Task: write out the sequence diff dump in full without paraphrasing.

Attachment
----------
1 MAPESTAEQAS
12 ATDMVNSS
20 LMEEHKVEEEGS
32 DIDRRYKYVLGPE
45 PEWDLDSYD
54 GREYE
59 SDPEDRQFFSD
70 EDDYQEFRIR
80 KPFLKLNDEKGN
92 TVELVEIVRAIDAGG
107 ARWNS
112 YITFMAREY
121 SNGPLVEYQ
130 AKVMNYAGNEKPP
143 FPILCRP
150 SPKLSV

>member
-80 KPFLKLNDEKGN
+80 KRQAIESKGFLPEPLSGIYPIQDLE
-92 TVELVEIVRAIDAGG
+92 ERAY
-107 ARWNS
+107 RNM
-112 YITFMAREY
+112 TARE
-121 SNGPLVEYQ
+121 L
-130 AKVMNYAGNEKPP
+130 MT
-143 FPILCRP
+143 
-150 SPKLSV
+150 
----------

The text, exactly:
1 MAPESTAEQAS
12 ATDMVNSS
20 LMEEHKVEEEGS
32 DIDRRYKYVLGPE
45 PEWDLDSYD
54 GREYE
59 SDPEDRQFFSD
70 EDDYQEFRIR
80 KPFLKLNDEKGN
92 TVELVEIVRAIDAGG
107 ARWNS
112 YITFMAREY
121 SNGPLVEYQ
130 AKVMNYAGNEKPP
143 FPILCRP
150 SPKLSV

>member
-80 KPFLKLNDEKGN
+80 KRQAIESKGFLPEPLSGIYPIQDLE
-92 TVELVEIVRAIDAGG
+92 ERAY
-107 ARWNS
+107 RNM
-112 YITFMAREY
+112 TARE
-121 SNGPLVEYQ
+121 L
-130 AKVMNYAGNEKPP
+130 MT
-143 FPILCRP
+143 
-150 SPKLSV
+150 